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Last Updated: Thursday, 23 June 2005, 08:01 GMT 09:01 UK
US Church excluded for gay stance
Gene Robinson
Gene Robinson's ordination in the US has sparked the crisis
The American and Canadian Churches have been excluded from one of the Anglican Communion's top bodies after refusing to change their views on homosexuality.

The policy-making Anglican Consultative Council voted them out for three years over their willingness to ordain gay clergy and bless gay relationships.

The ordination in the US of openly-gay Gene Robinson as a bishop has been threatening to split the communion.

The North American Churches refused to back down at a meeting in Nottingham.

The Anglican Consultative Council - which is regarded as relatively liberal - voted by 30 to 28 to call upon the Churches to withdraw voluntarily from its meetings for three years.

Gay lifestyle

The decision - which endorses a similar one made by Anglican archbishops in February - seems to indicate the council recognises that excluding the liberal North American Churches is the only way to hold the rest of the communion together, said the BBC's religious affairs correspondent Robert Piggott.

Canon David Anderson, of the American Anglican Council disagrees with the stance taken by the liberal churches.

[God] really wants men and women to live out their sexually active lives in conformity with what his word is and his word calls for sexual activity to be between a husband and wife of opposite genders in a lifelong union
Canon David Anderson

He told BBC News the homosexual lifestyle did not conform with the standards set for Christians by God.

He said: "[God] really wants men and women to live out their sexually active lives in conformity with what his word is and his word calls for sexual activity to be between a husband and wife of opposite genders in a lifelong union."

The Rev Susan Russell, president of the US gay Christian group Integrity, said gays and lesbians were just as capable of holiness as heterosexuals.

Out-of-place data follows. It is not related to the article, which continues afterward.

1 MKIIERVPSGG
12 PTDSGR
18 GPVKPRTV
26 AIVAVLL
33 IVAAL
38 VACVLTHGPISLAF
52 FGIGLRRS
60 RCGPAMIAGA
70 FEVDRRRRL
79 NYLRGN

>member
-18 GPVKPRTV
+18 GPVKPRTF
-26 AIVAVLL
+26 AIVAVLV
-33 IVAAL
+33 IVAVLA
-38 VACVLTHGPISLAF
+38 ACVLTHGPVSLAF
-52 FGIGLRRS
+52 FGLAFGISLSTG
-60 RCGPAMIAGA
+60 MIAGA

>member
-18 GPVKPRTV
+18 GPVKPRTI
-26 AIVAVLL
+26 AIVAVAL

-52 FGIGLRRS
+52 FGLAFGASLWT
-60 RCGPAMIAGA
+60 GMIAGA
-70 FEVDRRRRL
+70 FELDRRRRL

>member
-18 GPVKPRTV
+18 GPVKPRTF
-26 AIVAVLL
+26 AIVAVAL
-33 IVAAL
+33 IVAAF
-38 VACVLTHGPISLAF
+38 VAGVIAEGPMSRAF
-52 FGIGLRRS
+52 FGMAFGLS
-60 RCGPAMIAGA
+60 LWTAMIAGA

But she said: "The more important question, I think, for the Church, is, 'Does God care more about our sexual orientation or our theological orientation?'

Is this an issue that should split a communion when our attention should be focused on people dying of malaria and children with Aids in Africa?
The Rev Susan Russell

"And if one's theological orientation is determined to be correct, faithful and holy, then we see no bar to ordination."

She told BBC News the issue of gay clergy was "not a matter essential to the faith".

She said: "The more important question to me right now is, 'Is this an issue that should split a communion when our attention should be focused on people dying of malaria and children with Aids in Africa?'"

The Anglican church had been able to maintain unity while disagreeing internally on potentially divisive issues in the past and should be able to again if members had the will, she added.

On Tuesday, the Bishop of New York, Catherine Roskam, was one of several US clergy sent to the Anglican Consultative Council meeting to explain her Church's willingness to ordain gay clergy and bless same-sex relationships.

She told the meeting that she did not hope to change the mind of traditionalists - who believe homosexuality is inherently sinful - but to plead for the communion to live together with its differences.

Last year an inquiry into the row called for an explanation from the American church of the ordination.

The following Windsor Report warned that there would be a split in the communion unless steps were taken towards reconciliation.

US Church leaders have previously expressed "deep regret" for the pain caused by the appointment of Gene Robinson as Bishop of New Hampshire in 2003.




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